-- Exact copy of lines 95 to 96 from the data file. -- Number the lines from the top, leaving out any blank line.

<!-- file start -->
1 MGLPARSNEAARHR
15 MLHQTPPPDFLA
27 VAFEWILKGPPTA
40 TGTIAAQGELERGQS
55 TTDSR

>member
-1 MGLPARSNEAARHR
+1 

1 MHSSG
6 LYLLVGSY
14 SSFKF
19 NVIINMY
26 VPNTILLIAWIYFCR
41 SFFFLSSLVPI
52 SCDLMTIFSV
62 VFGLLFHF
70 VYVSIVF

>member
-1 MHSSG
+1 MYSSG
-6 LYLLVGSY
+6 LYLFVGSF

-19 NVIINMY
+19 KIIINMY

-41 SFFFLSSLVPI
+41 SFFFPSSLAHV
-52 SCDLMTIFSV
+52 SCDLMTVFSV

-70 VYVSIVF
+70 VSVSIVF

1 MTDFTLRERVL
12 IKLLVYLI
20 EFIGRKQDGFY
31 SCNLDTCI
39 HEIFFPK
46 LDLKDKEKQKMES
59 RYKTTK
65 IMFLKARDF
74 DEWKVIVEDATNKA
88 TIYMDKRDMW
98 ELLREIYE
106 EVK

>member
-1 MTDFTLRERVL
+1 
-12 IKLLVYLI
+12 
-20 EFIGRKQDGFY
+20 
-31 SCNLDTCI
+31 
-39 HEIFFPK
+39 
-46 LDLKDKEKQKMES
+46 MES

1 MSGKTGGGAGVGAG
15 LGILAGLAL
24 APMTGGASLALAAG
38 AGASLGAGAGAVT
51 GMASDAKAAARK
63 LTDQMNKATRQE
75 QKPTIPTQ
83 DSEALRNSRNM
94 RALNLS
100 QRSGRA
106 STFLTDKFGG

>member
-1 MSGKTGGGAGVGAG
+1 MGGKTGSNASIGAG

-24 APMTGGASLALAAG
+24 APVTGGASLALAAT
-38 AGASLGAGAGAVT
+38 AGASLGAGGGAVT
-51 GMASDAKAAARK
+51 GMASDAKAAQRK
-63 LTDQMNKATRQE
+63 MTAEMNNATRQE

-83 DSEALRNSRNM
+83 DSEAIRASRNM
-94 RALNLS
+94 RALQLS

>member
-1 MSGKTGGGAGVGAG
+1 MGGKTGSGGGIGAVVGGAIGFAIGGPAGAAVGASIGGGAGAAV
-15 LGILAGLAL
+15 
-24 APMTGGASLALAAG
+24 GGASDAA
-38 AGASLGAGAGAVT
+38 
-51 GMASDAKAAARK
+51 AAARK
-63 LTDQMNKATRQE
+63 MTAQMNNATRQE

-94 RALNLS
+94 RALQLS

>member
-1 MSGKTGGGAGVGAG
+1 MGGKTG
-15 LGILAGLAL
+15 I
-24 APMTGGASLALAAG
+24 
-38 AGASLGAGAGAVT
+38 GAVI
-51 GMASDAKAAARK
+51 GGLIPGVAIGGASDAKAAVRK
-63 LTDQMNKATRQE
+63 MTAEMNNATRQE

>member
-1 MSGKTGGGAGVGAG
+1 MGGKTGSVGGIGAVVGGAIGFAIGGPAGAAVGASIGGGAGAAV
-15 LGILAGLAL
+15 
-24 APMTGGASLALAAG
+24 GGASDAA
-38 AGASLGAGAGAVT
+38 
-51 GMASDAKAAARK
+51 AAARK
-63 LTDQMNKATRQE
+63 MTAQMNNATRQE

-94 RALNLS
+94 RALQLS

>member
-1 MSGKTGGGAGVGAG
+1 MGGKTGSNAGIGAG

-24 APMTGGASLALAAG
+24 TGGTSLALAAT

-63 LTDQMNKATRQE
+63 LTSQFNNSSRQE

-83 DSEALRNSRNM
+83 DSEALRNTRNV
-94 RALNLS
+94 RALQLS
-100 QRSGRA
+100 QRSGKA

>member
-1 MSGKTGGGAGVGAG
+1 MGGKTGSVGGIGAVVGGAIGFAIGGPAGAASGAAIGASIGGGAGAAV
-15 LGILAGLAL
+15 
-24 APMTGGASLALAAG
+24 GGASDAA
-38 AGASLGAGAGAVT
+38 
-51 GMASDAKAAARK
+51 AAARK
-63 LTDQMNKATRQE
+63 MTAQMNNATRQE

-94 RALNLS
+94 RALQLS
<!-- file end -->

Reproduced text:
-94 RALNLS
+94 RALQLS